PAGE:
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FAQ on CFS/ME for the public

Discussion in 'Information and Resources' started by cigana, Feb 21, 2011.

  1. cigana

    cigana Senior Member

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    This is a draft, please feel free to correct me in the discussion...

    What exactly is Chronic Fatigue Syndrome (CFS)?
    That depends on how you define it. Around the world different researchers and doctors use very different definitions. The most simple definition only requires the patient to be able to say that he/she has been "tired" for a period of six months. Naturally this definition encorporates a large fraction of society with many different underlying causes - it is therefore not useful to reseachers who are trying to study a single disease. Some definitions overcome this problem by requiring that a range of additional symptoms be present. Other definitions require biomedical abnormalities to be measured.

    Can you summarise for me the main controversy surrounding CFS?
    Some doctors maintain that CFS is a psychological disorder that is treatable with counselling and exercise. The main point of contention by patient advocates is that, while this may be true for some people diagnosed with CFS, it isn't true for everyone. Indeed there is a large subset of CFS patients who exhibit a large range of reproducible biological abnormalities that do not respond to councilling and are often made worse by exercise. Patient advocates insist that these patients should receive biomedical treatment specific to their condition.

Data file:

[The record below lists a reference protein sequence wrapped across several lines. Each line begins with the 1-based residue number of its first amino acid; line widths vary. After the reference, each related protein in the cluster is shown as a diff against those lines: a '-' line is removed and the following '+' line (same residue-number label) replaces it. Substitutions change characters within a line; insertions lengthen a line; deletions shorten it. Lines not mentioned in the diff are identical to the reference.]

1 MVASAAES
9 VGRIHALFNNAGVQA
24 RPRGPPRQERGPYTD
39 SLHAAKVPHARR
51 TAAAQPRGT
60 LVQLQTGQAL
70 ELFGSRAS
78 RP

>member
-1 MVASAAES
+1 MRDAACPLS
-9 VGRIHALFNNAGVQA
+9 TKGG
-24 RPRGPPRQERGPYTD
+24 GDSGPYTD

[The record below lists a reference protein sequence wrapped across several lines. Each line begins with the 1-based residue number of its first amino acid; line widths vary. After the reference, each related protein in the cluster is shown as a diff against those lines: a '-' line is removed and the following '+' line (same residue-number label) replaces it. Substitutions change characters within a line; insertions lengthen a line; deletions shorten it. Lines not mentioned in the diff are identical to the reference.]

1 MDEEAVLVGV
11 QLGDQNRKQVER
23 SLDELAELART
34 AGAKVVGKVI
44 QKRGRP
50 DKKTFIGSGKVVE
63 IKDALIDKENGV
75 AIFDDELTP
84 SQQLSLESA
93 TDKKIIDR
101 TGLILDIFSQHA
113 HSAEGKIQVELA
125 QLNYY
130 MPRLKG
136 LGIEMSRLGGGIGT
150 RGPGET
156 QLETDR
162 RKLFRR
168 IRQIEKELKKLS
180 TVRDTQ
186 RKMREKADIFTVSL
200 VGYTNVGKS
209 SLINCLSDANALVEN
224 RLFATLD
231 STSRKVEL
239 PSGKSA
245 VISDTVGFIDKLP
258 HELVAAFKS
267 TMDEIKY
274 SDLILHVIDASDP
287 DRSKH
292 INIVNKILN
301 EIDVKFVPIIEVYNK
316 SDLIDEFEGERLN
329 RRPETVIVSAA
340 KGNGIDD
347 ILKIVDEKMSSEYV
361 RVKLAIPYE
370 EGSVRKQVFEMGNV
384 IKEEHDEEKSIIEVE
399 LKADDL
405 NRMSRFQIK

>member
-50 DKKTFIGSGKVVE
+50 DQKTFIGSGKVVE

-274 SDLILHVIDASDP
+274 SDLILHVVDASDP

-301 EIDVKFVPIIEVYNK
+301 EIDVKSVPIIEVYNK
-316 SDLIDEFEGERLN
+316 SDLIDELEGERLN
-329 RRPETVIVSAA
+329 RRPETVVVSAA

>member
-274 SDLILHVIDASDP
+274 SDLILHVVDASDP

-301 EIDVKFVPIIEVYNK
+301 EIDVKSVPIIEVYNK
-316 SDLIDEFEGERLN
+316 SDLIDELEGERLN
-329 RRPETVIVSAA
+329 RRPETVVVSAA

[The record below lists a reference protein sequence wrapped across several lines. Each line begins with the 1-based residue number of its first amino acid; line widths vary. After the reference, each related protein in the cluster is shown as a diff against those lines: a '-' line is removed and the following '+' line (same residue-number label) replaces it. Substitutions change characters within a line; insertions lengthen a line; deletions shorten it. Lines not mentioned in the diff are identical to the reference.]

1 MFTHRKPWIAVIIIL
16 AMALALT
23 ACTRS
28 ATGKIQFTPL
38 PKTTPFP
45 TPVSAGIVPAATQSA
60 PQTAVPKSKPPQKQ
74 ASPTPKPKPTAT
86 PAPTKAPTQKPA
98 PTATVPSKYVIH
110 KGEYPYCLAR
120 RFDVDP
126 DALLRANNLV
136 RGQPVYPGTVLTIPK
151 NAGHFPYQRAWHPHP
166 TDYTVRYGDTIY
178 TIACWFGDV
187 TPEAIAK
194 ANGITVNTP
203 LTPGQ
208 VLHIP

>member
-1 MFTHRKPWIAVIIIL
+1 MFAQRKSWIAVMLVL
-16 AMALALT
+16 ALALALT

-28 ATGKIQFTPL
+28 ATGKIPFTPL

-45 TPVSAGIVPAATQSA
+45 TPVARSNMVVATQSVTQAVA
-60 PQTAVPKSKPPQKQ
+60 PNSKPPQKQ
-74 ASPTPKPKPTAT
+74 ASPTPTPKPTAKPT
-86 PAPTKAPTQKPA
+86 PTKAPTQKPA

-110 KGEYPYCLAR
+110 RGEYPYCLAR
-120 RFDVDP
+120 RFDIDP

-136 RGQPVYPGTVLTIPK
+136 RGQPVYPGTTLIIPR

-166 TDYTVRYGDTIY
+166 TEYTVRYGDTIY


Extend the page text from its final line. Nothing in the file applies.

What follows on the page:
My doctor says that exercise therapy and councilling have been proven as working treatments for CFS. Is this true?
    Yes and no. Most research psychiatrists use a broad definition for CFS that encompasses people suffering from depression. They are then able to show that some patients within that broad group respond well to counselling and exercise therapy. Other studies using a different set of patients have shown that there is no measurable improvement. One study indicated that placebo was a better treatment.

    What has never been shown is that all patients respond well. Groups of patients that satisfy narrower defintions of the disease (and have many other symptoms in addition to fatigue) including common measurable biological abnormalities have never been used in psychiatric studies.

    What is meant by "biomedical"?
    Biomedical is a term used in medicine to indicate that something is physical in origin (as opposed to psychological).

    My friend was diagnosed with CFS and recovered after trying councelling/exercising/improving their diet etc. So why shouldn't all patients be able to benefit in a similar way?
    The definition of CFS most frequently used contains people with more than one illness. Thus what works for someone may not necessarily work for everyone.

    What is the difference between CFS and ME?
    Again this depends on definition. Originally, ME was characterised by many of the symptoms of CFS in addition to the identification of brain abnormalities as observed with a special brain scan (known as SPECT scan). Over time ME (along with other illnesses) was gradually merged in with CFS to form the composite term CFS/ME. These days, the actual diagnosis depends entirely on the diagnosing physician.

    Can you summarise the main biomedical abnormalities that have been observed in patients with CFS?
  2. PhoenixDown

    PhoenixDown Senior Member

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    Would be far more compelling if you actually quoted a source for that. What specific abnormalities were found? What percentage of the 150,000 - 250,000 people who are diagnosed with CFS in the UK, does that apply to?

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